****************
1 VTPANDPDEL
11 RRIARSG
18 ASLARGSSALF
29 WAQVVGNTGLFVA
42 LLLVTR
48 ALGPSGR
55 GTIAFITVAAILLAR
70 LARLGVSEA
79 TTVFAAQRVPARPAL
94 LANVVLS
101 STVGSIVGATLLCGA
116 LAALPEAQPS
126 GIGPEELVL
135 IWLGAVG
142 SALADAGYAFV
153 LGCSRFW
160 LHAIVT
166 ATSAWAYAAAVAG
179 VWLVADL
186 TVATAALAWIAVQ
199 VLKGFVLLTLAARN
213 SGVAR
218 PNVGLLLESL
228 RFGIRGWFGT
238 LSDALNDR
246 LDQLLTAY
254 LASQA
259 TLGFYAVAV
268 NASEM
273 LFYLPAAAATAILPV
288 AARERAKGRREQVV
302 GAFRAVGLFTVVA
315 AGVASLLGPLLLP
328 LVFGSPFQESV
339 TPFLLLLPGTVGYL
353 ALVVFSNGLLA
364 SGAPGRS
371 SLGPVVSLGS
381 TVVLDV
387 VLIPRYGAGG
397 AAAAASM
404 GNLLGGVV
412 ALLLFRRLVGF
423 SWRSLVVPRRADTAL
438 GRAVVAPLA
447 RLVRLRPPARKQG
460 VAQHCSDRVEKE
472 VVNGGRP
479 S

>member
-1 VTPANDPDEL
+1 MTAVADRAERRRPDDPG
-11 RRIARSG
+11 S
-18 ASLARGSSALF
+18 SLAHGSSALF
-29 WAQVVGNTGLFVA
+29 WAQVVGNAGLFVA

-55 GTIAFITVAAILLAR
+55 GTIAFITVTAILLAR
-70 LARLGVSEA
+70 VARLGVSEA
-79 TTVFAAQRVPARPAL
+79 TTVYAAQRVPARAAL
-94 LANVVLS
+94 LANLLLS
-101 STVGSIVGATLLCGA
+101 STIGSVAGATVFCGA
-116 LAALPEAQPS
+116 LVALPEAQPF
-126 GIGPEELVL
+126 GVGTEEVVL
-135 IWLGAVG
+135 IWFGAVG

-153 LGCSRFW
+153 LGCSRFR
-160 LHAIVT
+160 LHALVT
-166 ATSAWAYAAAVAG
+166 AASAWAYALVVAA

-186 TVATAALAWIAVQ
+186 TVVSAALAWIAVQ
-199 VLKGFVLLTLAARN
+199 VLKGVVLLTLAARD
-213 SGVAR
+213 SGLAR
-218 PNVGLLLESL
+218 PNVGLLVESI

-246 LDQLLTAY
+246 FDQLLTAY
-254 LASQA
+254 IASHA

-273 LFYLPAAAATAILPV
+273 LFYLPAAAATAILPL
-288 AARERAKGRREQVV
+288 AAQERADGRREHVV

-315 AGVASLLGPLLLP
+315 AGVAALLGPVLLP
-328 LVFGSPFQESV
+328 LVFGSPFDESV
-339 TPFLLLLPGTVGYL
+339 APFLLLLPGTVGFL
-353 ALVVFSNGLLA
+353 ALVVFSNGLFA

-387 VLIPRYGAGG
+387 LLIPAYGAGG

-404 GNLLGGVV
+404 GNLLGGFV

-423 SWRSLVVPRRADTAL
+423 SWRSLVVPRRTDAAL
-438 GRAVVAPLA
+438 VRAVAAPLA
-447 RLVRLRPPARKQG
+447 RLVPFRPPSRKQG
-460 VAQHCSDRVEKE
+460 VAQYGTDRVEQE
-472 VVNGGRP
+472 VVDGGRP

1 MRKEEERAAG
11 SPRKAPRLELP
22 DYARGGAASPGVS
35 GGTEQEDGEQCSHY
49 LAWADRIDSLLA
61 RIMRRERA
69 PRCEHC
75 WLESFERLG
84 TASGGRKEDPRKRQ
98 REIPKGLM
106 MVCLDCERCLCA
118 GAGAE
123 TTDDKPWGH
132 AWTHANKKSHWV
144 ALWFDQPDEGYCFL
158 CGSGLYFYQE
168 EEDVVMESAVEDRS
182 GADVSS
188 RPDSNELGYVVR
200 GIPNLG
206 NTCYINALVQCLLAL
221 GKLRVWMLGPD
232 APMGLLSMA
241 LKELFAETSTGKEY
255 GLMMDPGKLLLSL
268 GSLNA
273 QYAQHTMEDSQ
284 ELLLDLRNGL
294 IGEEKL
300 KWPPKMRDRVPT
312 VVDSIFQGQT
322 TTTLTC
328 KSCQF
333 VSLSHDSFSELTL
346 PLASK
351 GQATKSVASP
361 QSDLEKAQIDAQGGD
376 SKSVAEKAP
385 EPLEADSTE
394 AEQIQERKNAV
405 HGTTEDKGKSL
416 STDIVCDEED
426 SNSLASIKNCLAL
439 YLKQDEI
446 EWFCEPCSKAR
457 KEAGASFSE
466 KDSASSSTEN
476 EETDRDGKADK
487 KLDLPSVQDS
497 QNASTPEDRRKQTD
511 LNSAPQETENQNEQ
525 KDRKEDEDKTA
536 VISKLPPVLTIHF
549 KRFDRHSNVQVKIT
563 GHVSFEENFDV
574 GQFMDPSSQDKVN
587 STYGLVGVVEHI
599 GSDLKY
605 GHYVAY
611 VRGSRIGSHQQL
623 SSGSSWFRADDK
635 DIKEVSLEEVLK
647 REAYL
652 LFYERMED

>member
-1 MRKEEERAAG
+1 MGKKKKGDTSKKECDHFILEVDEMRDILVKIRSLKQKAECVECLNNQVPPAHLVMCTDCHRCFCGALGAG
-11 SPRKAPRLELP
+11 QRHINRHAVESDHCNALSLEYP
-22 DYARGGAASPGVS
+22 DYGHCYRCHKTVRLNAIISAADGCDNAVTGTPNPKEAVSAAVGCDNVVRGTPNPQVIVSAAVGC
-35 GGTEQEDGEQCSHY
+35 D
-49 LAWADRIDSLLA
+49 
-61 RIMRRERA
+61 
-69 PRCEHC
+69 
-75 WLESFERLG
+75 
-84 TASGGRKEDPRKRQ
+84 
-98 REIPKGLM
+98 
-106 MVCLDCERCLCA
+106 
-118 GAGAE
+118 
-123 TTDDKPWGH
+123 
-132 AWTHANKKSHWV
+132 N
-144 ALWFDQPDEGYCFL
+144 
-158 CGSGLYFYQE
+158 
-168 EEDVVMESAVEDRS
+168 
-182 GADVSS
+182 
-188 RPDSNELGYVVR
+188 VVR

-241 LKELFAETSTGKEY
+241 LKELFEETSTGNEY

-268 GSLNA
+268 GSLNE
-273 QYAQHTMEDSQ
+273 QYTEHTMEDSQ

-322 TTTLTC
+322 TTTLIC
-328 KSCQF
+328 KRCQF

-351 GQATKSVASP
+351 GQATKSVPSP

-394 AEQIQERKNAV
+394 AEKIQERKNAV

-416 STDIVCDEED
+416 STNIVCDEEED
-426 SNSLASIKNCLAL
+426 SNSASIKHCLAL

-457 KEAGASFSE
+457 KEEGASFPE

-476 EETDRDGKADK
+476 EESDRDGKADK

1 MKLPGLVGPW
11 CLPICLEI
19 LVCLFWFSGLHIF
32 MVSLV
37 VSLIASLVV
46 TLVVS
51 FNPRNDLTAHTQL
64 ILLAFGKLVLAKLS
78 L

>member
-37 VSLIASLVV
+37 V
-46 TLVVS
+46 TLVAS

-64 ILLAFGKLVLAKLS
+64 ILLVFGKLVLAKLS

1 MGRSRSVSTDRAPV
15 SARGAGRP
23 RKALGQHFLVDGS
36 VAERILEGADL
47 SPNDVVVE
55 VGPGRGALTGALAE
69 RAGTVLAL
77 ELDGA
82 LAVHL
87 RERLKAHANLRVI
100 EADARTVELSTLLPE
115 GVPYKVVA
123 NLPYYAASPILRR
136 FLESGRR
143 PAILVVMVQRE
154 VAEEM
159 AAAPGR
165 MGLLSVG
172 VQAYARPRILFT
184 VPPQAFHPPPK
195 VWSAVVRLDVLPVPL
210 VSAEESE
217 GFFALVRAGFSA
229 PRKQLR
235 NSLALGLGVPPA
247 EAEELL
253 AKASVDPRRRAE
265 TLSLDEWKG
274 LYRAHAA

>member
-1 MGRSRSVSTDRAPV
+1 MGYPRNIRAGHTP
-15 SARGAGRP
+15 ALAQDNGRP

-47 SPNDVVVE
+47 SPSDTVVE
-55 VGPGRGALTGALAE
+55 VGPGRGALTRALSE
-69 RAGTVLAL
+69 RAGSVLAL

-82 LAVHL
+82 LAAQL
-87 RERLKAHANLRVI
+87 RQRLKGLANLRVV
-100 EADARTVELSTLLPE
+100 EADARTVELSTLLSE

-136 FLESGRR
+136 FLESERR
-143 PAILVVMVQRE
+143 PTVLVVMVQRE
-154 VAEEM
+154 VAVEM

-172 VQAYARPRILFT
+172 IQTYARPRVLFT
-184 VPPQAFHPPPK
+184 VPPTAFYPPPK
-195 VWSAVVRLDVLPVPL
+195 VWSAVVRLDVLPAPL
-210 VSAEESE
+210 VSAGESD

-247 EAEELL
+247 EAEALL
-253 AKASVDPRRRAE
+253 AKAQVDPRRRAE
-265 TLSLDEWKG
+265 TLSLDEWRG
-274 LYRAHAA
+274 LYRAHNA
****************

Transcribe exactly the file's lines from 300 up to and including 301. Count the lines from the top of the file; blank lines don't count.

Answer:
-82 LAVHL
+82 LAAQL